Posts Tagged ‘lines’

Edges and Holes 2

Sunday, November 29th, 2015

Workshop Follow-up

Saturday, November 7th, 2015

The carding strap was the object that I really focused on in the workshop –

carding strip blog

for its lovely spiral shape and lines.  Earlier this week I cut some stencils of the spiral shapes, and today did some fabric and thread samples, some of which I photographed.  I added a couple of the cut and paste exercises I did in class, and assembled these  into a collage to show the variety of possibilities I have been thinking about so far.

NWM workshop follow up samples blog

 

Freehand Or Improvisational Piecing – The Basics

Sunday, July 26th, 2015

 

detail, Ebb and Flow 2

I’m quite often asked how to go about improvisational or freehand (template free) cutting and piecing which has become very widespread  among quilt makers in the past 25 years- a modern tradition really.  Widely used by art quilt makers who piece their designs, and seen in quite a number of Modern Quilts, it’s all rotary cut and machine pieced.   The following basic instructions contain all you need to know to begin, as I only learned it from watching a short demonstration by Nancy Crow at the start of a several day long workshop, and then plunging in to using it straight away. It enabled us to rapidly get through heaps of exercises in her class on design and colour.  I’ve been enjoying this way of piecing ever since.

basics of improv

 

Hand piecers could use this just once,  perhaps, to make some wayy lines in the one direction  but it really is a machine technique,  even if you’re pretty speedy, as hand sewing won’t allow for more complex cutting, re-arranging, inserting slivers and so on.

Freehand or ‘improvisational piecing’ has become a modern convention – and once you recognize it, you’ll see it wherever there are pieced art and non-traditional quilts.   Elsewhere on this website are two galleries of my original quilts made between about 1990 and the present –  the Color Memories gallery followed chronologically by the Ebb& Flow gallery.  Keep in mind that have been piecing this way for over 20 years, but I too began with these simple instructions way back then.   With practice, you too will be able to achieve more complex constructions if you wish.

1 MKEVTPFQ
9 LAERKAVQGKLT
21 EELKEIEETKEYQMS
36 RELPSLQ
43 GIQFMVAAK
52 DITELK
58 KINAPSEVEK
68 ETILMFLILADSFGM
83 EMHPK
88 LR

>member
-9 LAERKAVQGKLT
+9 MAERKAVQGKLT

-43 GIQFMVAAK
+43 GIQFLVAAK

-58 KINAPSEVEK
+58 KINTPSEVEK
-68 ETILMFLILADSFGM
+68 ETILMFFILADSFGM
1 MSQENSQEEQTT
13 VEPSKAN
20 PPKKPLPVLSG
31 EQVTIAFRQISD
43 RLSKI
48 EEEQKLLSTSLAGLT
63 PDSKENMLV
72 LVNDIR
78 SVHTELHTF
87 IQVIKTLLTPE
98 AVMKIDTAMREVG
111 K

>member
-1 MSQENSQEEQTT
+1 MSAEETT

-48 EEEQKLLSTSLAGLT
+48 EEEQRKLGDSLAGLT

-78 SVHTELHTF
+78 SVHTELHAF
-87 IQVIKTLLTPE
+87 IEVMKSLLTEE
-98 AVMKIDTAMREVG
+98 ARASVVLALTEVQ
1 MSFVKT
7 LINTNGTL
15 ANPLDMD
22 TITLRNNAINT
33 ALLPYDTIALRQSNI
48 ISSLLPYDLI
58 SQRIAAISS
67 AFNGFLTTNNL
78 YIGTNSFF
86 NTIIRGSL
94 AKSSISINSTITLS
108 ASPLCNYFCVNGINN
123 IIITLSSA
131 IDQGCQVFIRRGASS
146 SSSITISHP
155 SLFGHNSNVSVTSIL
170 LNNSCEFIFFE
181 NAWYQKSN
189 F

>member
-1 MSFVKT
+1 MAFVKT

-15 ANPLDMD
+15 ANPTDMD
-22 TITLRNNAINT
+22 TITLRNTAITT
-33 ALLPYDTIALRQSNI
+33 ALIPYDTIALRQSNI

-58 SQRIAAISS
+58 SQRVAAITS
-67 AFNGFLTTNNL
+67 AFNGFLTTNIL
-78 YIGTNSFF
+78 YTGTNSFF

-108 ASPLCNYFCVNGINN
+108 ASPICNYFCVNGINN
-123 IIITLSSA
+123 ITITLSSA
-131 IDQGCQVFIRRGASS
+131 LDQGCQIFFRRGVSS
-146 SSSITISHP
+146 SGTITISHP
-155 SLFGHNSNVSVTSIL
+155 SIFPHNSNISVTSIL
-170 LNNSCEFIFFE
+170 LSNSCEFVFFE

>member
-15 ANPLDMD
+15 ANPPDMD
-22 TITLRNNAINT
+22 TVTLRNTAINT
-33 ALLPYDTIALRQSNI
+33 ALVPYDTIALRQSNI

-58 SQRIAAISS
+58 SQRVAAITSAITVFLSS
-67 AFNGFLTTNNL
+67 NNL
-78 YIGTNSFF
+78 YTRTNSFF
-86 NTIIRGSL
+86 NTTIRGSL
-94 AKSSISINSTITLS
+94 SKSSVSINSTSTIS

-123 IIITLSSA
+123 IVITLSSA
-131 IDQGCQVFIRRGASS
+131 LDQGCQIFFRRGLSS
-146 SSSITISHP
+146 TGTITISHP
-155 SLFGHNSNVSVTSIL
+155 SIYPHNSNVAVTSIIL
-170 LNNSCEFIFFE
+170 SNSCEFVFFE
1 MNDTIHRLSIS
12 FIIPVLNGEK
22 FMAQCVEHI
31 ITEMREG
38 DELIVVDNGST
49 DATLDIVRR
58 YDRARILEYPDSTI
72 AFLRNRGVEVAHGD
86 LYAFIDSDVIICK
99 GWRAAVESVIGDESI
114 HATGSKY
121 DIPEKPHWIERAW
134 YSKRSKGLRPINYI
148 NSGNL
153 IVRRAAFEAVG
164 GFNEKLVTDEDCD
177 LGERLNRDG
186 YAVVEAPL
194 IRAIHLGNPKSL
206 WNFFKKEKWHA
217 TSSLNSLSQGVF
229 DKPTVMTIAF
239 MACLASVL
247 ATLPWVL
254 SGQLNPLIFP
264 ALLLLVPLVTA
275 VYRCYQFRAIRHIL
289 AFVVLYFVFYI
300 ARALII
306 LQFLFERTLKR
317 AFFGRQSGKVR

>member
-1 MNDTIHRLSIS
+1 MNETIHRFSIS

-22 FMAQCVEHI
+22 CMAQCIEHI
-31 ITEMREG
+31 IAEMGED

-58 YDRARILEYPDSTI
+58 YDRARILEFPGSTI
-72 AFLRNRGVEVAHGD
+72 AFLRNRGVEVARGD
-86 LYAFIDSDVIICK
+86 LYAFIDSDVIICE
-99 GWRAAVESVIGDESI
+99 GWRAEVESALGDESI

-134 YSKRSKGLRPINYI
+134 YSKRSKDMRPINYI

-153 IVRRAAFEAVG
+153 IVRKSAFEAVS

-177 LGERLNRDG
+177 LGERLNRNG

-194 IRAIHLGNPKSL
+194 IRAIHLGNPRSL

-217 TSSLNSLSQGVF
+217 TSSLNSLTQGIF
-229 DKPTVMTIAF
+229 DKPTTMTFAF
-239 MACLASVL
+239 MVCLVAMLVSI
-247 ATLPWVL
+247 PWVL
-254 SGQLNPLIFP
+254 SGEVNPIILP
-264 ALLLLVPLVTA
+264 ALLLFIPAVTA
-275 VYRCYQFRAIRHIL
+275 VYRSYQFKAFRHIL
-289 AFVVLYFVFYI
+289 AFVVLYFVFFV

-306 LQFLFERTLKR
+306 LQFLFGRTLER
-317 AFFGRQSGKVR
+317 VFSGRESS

Basics of improv blog image

The main things to remember are:

  • to place both fabrics right side up
  • without built-in seam allowances, as you cut and sew each fabric shape its area showing on front becomes progressively smaller – so start out larger in anticipation. Experience will tell you how much to allow, but, if you run short somewhere on a side you can always add another piece as quilters traditionally have !
  • in addition to getting smaller, so, too, the edges become progressively more irregular. Resist your trimming urges until you have finished ALL the piecing.   When you do get round to trimming, discard tiny pieces but keep anything useful – small bits also piece up into lovely freeform mosaics you could use for appliqued or printed designs – see Judith Trager’s work among others for some good examples.